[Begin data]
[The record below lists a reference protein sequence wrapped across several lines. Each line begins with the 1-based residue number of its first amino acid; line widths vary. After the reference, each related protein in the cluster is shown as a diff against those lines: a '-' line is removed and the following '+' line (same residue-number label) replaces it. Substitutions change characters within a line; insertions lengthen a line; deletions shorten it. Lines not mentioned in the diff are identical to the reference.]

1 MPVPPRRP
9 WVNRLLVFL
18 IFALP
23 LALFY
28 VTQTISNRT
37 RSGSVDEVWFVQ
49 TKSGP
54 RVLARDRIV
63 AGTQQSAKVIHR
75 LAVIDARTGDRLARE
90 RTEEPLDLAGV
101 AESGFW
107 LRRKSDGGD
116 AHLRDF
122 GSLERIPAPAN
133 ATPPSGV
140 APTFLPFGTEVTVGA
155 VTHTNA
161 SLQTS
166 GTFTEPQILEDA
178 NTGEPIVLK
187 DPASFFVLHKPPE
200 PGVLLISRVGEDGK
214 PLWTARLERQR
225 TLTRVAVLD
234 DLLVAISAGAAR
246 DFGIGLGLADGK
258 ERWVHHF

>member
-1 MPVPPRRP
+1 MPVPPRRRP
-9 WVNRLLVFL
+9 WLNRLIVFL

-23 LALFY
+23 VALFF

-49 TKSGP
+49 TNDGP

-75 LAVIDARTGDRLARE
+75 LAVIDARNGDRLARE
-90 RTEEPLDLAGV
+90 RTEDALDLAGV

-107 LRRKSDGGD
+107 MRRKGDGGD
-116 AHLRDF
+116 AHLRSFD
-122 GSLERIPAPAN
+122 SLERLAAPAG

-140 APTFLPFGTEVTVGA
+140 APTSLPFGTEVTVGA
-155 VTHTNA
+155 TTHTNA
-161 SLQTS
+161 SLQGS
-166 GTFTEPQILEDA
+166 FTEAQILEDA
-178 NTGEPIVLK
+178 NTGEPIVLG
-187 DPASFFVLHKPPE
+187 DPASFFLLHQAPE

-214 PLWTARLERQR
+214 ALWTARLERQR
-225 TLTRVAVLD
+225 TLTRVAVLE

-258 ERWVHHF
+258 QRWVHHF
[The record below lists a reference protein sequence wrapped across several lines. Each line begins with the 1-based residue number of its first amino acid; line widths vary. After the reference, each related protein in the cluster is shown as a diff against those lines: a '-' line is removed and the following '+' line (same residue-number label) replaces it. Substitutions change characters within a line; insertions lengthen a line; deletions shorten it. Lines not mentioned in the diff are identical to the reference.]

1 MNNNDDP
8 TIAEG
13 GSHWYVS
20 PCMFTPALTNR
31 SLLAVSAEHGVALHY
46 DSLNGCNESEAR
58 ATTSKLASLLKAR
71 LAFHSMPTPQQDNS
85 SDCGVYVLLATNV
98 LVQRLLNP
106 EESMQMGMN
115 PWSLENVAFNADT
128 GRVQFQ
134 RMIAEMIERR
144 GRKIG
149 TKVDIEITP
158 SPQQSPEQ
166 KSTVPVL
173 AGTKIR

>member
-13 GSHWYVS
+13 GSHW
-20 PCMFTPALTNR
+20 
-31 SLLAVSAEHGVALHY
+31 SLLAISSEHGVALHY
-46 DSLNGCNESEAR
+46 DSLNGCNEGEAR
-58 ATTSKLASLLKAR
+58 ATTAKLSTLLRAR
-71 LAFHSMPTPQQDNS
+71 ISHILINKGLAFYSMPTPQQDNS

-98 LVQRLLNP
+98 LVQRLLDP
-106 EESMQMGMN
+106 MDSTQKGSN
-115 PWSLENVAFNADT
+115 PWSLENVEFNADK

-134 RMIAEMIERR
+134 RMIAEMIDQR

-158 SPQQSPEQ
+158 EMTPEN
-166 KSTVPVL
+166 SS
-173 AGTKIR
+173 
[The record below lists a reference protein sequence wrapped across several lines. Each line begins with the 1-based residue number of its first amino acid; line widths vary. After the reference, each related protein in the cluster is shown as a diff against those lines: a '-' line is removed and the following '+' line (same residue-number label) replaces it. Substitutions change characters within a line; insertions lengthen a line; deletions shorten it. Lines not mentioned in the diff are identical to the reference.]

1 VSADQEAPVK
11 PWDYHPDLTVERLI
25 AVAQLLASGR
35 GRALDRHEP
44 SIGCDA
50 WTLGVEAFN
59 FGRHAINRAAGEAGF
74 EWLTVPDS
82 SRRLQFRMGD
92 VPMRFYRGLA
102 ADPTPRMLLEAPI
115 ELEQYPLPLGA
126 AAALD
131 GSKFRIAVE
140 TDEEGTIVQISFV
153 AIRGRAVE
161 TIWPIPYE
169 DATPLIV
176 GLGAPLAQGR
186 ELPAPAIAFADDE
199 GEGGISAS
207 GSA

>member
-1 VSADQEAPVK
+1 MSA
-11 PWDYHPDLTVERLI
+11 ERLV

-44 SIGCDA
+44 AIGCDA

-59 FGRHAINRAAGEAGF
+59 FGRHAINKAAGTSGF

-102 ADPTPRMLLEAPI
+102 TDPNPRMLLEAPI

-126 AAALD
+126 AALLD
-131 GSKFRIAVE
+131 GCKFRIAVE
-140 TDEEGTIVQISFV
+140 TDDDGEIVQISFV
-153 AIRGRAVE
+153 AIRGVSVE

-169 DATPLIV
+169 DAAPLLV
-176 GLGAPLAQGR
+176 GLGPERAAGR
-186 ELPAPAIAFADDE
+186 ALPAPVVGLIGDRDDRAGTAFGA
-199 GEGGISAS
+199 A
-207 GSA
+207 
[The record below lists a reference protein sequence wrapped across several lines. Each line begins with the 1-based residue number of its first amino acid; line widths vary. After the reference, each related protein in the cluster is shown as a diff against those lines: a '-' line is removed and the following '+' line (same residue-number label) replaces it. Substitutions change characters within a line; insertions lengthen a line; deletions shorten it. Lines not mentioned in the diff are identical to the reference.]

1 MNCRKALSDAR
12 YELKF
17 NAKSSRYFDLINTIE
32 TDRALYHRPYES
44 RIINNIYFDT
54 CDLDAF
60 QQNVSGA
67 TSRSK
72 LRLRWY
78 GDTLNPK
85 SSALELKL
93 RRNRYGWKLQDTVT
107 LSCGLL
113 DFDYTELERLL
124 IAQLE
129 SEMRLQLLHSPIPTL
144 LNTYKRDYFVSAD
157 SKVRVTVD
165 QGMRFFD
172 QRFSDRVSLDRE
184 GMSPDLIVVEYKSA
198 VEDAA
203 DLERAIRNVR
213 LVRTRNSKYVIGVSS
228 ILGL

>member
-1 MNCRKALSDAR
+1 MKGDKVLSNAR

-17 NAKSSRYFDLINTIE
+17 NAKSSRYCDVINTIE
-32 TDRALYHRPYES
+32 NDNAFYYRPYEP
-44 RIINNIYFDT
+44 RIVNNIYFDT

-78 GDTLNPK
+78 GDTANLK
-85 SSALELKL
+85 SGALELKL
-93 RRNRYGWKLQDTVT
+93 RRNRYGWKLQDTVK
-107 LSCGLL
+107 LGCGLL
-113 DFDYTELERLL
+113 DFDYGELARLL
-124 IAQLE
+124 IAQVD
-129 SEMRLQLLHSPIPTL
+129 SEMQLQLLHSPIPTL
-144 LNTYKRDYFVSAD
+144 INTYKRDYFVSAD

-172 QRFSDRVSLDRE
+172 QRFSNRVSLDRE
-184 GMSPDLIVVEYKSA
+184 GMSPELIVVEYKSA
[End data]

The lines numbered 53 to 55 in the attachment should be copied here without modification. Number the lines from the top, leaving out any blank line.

-161 SLQTS
+161 SLQGS
-166 GTFTEPQILEDA